Screwing our retirees is HOW WE ROLL

Screwing our retirees is HOW WE ROLL

Wednesday, February 13, 2013

BRUCE HANSEN OF ATU RESPONDS TO MCFARLANES THREAT TO END SERVICE

Today, TriMet issued another press release threatening dire service cuts far into the future. Once again, the agency placed the blame for its projected financial woes on the healthcare and pension costs of its frontline workforce. According to the Amalgamated Transit Union, the TriMet workers’ representative, TriMet’s numbers just aren’t adding up.
“I am a trustee of the pension fund, so I see the numbers,” says Bruce Hansen, the union’s president. He noted that the TriMet pension trust (not to be confused with the more costly state system, PERS) currently has over $58 million on deposit. Last year, the fund grew by three-quarters of a million dollars and had a total payout to retirees of just over $6 million. At that rate,” Hansen stated, “there are enough funds in the trust to pay pensions for nearly ten years, even if no other contributions were made.”
“Of course,” Hansen continued, “TriMet could choose to create a pension crisis by refusing to contribute anything at all to the pension fund. To do so, however, would be an extraordinary action to take, considering they are paying pensions as high as $16,000 a month to the former general manager and $11,000 a month to the former general counsel.”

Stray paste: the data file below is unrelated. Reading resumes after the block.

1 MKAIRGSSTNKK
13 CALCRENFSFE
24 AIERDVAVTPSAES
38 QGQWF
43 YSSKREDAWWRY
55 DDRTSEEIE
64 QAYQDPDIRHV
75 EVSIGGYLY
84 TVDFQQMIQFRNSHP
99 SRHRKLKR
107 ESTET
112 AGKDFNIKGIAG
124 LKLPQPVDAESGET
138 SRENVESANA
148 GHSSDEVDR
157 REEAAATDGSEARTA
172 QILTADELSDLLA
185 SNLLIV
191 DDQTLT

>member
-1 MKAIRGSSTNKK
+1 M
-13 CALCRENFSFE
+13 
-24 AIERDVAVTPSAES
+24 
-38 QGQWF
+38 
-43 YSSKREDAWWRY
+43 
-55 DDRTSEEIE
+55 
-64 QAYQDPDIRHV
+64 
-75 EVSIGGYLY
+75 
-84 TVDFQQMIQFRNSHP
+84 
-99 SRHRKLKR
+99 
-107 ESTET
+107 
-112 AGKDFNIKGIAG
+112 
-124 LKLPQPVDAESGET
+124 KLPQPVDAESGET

Hansen also questions TriMet’s ongoing claim that its workforce has “among the richest health plans in the industry. Right now, TriMet employees are paying a higher percentage for their health care than most public employees.” He says that the disputed arbitration award gave management the right to recoup past years’ expenditures for health care. “But,” says Hansen, “you have to wonder at TriMet’s budgeting process. They should have budgeted for health insurance in those prior years. In effect, any money from the arbitration award would be a windfall for the agency, not something to fix a prior budgeting mistake.”
The real “boogyman” that should concern the public, says Hansen, is the steady diversion of operations funds into capital projects. “TriMet keeps expanding the system, and then it complains when labor costs go up. Who do they think is keeping all that new equipment running?” he asks. Hansen suggests that TriMet’s latest service cut threat should spur a full public inquiry of just how taxpayer money is being managed at TriMet.

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